Attorney General Adriel Brathwaite is calling on the relevant agencies to bring the hard evidence relating to the impact of both legal and illegal drugs on Barbadian youth.
Speaking this morning at a consultation of national stakeholders for the formulation of a national anti-drug plan for 2017 to 2021, Brathwaite cautioned against jumping on the bandwagon as it pertained to the regulation of recreational drugs.
He contended that at the moment both sides of the recreational drug use argument had only anecdotal evidence specific to Barbados, stressing that without actual statistics, arguments for the institution of the breathalyzer, for example, could be shot down by those wishing for the status quo to remain.
“We need to stop all this anecdotal information and carry out some serious research in terms of the cost to this country for the abuse of legal substances such as alcohol and illegal substances like marijuana. One cannot argue against the breathalyzer test but yet you would hear in some quarters asking where is the evidence that people are getting into accidents because of alcohol consumption. You don’t have any statistics coming from the hospital, you just hear that on Saturday mornings or on bank holidays there seem to be accidents,” Brathwaite told those gathered at the Savannah Beach Hotel in Hastings, Christ Church for the consultation.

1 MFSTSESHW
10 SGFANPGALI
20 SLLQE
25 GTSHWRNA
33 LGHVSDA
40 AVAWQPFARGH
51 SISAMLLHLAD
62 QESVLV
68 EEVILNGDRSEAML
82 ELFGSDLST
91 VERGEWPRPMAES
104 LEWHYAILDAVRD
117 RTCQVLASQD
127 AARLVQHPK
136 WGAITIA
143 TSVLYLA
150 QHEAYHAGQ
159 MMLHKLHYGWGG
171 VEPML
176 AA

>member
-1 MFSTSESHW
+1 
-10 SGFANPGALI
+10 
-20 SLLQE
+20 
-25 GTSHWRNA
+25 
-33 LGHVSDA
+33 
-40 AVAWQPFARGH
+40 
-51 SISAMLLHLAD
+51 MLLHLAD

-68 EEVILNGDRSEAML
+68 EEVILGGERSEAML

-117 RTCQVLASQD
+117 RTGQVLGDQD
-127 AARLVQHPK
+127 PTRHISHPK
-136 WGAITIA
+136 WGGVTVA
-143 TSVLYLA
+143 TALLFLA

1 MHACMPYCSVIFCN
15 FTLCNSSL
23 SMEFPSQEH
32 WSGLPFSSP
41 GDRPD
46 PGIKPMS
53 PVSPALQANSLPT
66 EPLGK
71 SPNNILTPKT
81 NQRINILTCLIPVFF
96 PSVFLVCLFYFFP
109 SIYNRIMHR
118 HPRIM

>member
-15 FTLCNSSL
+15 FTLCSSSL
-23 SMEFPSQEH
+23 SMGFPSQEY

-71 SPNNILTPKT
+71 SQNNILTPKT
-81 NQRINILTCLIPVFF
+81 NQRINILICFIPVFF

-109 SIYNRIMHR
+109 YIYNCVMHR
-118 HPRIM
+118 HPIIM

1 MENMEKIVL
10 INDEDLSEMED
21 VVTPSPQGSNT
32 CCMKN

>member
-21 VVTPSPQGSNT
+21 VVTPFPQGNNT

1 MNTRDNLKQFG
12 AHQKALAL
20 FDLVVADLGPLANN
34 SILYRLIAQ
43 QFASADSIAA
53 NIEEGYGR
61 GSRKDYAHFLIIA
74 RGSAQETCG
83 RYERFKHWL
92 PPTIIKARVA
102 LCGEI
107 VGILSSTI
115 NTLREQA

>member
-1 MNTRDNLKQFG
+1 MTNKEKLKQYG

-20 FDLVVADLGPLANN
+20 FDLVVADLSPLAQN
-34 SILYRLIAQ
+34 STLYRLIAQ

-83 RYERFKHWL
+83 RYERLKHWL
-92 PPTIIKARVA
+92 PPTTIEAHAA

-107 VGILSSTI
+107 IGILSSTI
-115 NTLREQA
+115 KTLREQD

He also stressed that the same level of fact gathering was necessary as Barbados contemplated whether or not marijuana use should be legalized.
Referencing the state of Colorado in the United States, as well as Jamaica, he explained that countries which had gone the route of decriminalizing the drug were reporting contrasting social and economic impacts.
“As a country and as minister responsible for the NCSA [National Council on Substance Abuse] ours is not to respond to the most emotive or loudest of voices. Ours is to respond and ensure that whatever decision we make, redounds to the benefit of the majority of the citizens of this country. So if there is a role for medicinal marijuana then let’s examine it and then make that determination.
“However we cannot and should not jump on any bandwagon. The minister of health in Jamaica just last week spoke to the fact that they would need to relook at what has happened in Jamaica because more and more young people are turning up with psychiatric and other issues and they are seeing an upsurge in the use of marijuana. So in his words they have created a significant public health issue. I do not wish that for Barbados,” the Attorney General said.